Junior Alexis Carrasco finds calling in forensics at National Student Leadership Conference

Caitlyn Grcich, Editor-in-Chief

Junior Alexis Carrasco sits in her forensic science class in Washington, D.C., over the summer. Carrasco was nominated for–and awarded–the opportunity to be a part of the National Student Leadership Conference.

     Crime scene tape. Blood spatter analysis. Flashing lights. Fingerprints. Crime scene and forensic investigation is not for the faint of heart, but for one Bishop Noll junior, it is where she feels the most comfortable.

      For junior Alexis Carrasco, forensic studies have always held her interest and given way to keen insight for her future pathway. Carrasco got a little taste of what she hopes to be her career this past summer in Washington, D.C., at the National Student Leadership Conference, which was sponsored by American University.

      Along with offering dynamic and innovative ways for correspondents to engage with the justice system, Carrasco was offered a few exclusive privileges, including obtaining one transferable college credit.

      At the conference, Carrasco sat in several forensic science classes and prepared testimonies for crime scenes.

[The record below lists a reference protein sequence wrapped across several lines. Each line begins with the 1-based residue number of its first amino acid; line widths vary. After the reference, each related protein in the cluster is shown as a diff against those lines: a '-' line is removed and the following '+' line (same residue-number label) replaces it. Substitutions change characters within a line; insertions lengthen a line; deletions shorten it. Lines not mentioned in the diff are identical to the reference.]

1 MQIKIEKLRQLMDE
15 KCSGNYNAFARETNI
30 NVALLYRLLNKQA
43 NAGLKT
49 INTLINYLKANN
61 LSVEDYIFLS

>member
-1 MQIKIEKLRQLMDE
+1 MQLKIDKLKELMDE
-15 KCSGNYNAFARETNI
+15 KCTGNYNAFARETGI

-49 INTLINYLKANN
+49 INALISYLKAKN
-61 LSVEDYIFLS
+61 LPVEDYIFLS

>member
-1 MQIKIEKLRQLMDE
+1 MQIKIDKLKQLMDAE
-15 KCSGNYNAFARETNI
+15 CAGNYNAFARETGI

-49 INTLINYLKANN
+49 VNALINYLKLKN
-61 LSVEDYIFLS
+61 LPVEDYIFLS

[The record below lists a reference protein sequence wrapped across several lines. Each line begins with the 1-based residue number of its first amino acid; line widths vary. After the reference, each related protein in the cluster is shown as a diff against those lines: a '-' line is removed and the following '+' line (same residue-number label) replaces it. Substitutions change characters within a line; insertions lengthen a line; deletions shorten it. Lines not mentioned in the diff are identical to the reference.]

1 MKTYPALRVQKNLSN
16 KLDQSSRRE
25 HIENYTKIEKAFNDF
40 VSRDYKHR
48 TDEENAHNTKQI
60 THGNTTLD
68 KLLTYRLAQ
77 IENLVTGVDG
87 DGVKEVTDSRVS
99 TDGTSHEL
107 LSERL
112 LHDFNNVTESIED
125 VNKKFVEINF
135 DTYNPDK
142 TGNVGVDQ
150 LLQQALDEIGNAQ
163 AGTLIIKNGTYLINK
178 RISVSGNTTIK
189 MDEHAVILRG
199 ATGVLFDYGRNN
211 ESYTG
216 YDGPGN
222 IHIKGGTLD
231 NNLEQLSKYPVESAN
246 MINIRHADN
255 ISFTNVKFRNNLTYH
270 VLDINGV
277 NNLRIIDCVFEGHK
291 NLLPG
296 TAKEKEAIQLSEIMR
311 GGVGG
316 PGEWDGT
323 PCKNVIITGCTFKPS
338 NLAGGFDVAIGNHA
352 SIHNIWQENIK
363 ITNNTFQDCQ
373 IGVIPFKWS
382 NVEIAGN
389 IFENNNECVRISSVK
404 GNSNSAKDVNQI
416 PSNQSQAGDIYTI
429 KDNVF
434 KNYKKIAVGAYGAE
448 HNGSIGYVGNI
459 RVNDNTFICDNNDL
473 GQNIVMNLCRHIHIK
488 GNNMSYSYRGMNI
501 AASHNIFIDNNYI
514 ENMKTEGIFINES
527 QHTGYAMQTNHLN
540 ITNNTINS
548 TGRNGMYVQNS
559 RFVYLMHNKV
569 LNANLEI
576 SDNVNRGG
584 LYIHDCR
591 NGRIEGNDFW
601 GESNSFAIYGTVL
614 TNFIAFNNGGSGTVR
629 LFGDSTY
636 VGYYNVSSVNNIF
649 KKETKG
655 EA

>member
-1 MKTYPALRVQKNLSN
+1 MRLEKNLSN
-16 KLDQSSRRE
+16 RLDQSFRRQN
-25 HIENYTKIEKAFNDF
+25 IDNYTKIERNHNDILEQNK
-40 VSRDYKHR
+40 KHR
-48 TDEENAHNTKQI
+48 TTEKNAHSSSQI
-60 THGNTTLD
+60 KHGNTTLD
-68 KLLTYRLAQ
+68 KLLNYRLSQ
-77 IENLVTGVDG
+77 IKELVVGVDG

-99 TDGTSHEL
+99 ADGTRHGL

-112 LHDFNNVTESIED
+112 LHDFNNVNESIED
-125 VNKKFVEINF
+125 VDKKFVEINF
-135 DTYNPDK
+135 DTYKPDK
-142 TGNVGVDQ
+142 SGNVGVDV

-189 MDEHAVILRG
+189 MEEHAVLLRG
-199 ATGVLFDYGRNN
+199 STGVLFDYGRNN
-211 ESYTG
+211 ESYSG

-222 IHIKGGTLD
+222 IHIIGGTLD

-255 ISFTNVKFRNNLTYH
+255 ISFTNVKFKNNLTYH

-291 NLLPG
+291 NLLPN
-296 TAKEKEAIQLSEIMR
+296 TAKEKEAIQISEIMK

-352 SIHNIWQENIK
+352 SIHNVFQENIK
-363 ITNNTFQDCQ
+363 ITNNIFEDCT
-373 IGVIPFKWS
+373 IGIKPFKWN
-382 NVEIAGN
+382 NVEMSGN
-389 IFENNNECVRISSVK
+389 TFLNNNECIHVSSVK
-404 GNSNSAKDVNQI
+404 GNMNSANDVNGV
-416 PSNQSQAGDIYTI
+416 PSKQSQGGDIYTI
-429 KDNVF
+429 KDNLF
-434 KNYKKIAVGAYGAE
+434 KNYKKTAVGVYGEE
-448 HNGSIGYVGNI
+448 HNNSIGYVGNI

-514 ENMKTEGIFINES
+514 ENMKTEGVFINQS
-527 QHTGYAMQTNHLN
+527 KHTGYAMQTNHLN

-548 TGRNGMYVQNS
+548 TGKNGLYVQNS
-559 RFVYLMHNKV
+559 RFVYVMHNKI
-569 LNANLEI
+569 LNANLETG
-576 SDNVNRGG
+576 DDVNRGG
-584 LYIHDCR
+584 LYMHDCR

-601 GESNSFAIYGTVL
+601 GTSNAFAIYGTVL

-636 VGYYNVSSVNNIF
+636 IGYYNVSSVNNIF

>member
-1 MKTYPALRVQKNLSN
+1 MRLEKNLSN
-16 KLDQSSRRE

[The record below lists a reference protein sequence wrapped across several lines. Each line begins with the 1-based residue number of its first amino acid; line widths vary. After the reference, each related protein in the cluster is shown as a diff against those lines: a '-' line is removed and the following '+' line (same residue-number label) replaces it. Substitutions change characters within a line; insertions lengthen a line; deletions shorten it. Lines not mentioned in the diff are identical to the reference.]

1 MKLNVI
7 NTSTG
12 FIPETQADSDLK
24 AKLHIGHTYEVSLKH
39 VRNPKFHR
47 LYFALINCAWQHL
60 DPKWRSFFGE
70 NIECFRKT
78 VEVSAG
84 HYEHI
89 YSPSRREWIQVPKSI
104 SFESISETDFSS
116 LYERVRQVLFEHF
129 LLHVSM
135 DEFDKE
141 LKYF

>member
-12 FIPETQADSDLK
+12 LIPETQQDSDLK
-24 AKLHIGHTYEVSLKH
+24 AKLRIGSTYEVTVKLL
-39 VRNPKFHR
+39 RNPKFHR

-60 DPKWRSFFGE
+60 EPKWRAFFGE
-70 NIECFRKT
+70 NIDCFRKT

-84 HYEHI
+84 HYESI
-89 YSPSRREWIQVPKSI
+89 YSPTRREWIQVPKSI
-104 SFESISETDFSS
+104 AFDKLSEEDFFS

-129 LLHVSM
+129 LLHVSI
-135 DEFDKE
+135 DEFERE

“We were divided into groups and assigned different crime scenes, in which we had to find the culprit and used various tactics to help prove our case. Then we prepared testimonies to use in “court”, where our suspect was either found guilty or not guilty,” she said.

      Carrasco was also able to explore D.C. in her free time, where she visited the International Spy Museum, the DEA (Drug Enforcement Administration), Georgetown University, the Holocaust Museum, the Lincoln Memorial, Jefferson Memorial, and the Roosevelt Memorial. She also listened to guest speakers who gave the students backgrounds on their careers and decisions to pursue a field in forensics.

      Carrasco stated that the impact of the conference is one that will stay with her.

      “It gave me direction in my career path after high school and college, as well as giving me an idea as to what to major in when I get to college,” she said.

      Carrasco, along with the academic and professional experience she gained, also gained friendships, and according to her, a sense of determination and credibility in regards to her academics and future.

      While Carrasco has stated that she is unsure of who nominated her, it is not without her sincere thanks and gratitude.

      “I was nominated but a teacher or a faculty member from Noll to attend this program. I have no idea who, but I am eternally grateful for this opportunity and I wish I knew who had recommended me so I can give them a special thanks from the bottom of my heart”.